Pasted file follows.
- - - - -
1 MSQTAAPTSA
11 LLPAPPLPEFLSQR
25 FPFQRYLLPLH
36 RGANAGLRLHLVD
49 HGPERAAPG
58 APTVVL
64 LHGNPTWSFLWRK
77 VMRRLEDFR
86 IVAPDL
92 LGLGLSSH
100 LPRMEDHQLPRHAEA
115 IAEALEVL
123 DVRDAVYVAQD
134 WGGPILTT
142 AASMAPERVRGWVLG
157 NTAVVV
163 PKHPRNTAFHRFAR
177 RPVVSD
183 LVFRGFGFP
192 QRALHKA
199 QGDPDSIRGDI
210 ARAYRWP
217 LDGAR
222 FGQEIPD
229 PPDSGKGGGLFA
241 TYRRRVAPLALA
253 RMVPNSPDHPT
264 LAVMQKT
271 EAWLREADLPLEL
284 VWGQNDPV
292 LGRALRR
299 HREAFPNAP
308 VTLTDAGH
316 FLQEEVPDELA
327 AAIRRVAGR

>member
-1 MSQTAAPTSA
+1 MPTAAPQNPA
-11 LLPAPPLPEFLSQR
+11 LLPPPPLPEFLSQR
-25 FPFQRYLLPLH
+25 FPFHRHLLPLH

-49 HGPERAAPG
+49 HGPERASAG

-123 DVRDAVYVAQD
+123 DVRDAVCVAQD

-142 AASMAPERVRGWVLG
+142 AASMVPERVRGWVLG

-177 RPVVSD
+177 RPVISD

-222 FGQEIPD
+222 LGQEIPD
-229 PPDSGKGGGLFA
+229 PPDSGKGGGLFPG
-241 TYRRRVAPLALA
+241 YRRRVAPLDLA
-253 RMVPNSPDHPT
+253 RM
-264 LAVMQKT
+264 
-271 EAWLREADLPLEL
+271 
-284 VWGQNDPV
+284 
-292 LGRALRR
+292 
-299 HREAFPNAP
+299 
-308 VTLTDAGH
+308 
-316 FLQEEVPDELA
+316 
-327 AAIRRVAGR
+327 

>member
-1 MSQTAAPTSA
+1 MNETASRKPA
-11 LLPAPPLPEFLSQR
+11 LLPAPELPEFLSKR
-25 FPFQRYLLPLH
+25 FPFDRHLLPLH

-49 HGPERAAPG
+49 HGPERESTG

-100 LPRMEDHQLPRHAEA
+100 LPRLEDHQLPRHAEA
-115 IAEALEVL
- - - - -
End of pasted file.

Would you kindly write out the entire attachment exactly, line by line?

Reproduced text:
1 MSQTAAPTSA
11 LLPAPPLPEFLSQR
25 FPFQRYLLPLH
36 RGANAGLRLHLVD
49 HGPERAAPG
58 APTVVL
64 LHGNPTWSFLWRK
77 VMRRLEDFR
86 IVAPDL
92 LGLGLSSH
100 LPRMEDHQLPRHAEA
115 IAEALEVL
123 DVRDAVYVAQD
134 WGGPILTT
142 AASMAPERVRGWVLG
157 NTAVVV
163 PKHPRNTAFHRFAR
177 RPVVSD
183 LVFRGFGFP
192 QRALHKA
199 QGDPDSIRGDI
210 ARAYRWP
217 LDGAR
222 FGQEIPD
229 PPDSGKGGGLFA
241 TYRRRVAPLALA
253 RMVPNSPDHPT
264 LAVMQKT
271 EAWLREADLPLEL
284 VWGQNDPV
292 LGRALRR
299 HREAFPNAP
308 VTLTDAGH
316 FLQEEVPDELA
327 AAIRRVAGR

>member
-1 MSQTAAPTSA
+1 MPTAAPQNPA
-11 LLPAPPLPEFLSQR
+11 LLPPPPLPEFLSQR
-25 FPFQRYLLPLH
+25 FPFHRHLLPLH

-49 HGPERAAPG
+49 HGPERASAG

-123 DVRDAVYVAQD
+123 DVRDAVCVAQD

-142 AASMAPERVRGWVLG
+142 AASMVPERVRGWVLG

-177 RPVVSD
+177 RPVISD

-222 FGQEIPD
+222 LGQEIPD
-229 PPDSGKGGGLFA
+229 PPDSGKGGGLFPG
-241 TYRRRVAPLALA
+241 YRRRVAPLDLA
-253 RMVPNSPDHPT
+253 RM
-264 LAVMQKT
+264 
-271 EAWLREADLPLEL
+271 
-284 VWGQNDPV
+284 
-292 LGRALRR
+292 
-299 HREAFPNAP
+299 
-308 VTLTDAGH
+308 
-316 FLQEEVPDELA
+316 
-327 AAIRRVAGR
+327 

>member
-1 MSQTAAPTSA
+1 MNETASRKPA
-11 LLPAPPLPEFLSQR
+11 LLPAPELPEFLSKR
-25 FPFQRYLLPLH
+25 FPFDRHLLPLH

-49 HGPERAAPG
+49 HGPERESTG

-100 LPRMEDHQLPRHAEA
+100 LPRLEDHQLPRHAEA
-115 IAEALEVL